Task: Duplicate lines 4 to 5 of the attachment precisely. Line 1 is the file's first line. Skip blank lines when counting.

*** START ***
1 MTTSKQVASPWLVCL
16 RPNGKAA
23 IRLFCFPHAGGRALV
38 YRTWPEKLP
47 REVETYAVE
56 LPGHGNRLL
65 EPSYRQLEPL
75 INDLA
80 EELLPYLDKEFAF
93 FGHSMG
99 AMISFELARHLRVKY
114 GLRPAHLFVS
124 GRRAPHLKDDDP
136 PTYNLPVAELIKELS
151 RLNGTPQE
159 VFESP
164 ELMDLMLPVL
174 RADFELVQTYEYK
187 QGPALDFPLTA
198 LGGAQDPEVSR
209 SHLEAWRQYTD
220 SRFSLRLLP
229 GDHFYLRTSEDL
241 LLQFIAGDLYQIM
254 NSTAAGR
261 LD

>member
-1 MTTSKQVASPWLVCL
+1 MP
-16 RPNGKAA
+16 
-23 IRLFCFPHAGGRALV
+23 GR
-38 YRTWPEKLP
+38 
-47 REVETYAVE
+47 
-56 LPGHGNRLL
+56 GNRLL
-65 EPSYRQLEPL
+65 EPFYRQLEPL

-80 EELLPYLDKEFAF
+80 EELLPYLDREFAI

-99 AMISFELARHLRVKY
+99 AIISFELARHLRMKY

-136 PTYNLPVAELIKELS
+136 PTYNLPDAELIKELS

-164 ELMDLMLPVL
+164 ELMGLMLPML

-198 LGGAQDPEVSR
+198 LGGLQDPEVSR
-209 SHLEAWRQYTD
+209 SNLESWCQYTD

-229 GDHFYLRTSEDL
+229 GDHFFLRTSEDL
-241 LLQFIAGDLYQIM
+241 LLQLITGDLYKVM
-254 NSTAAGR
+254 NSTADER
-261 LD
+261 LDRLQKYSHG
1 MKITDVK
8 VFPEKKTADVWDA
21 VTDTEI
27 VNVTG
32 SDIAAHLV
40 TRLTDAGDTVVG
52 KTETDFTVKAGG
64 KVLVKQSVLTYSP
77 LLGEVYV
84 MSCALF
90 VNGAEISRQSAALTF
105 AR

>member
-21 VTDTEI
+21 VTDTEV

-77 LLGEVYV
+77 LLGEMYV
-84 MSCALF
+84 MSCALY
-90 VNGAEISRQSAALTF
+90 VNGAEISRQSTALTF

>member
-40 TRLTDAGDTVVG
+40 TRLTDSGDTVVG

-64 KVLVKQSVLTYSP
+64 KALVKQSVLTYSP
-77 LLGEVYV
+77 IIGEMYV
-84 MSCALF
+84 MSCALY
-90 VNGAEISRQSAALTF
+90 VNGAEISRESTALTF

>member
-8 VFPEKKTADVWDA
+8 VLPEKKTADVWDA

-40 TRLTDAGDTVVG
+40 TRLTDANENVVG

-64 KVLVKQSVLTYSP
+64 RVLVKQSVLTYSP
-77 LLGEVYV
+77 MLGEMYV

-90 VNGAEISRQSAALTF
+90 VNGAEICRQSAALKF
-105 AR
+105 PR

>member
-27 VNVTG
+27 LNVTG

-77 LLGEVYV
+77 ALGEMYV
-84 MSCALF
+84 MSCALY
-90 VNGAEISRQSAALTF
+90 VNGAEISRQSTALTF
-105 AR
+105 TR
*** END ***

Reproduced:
38 YRTWPEKLP
47 REVETYAVE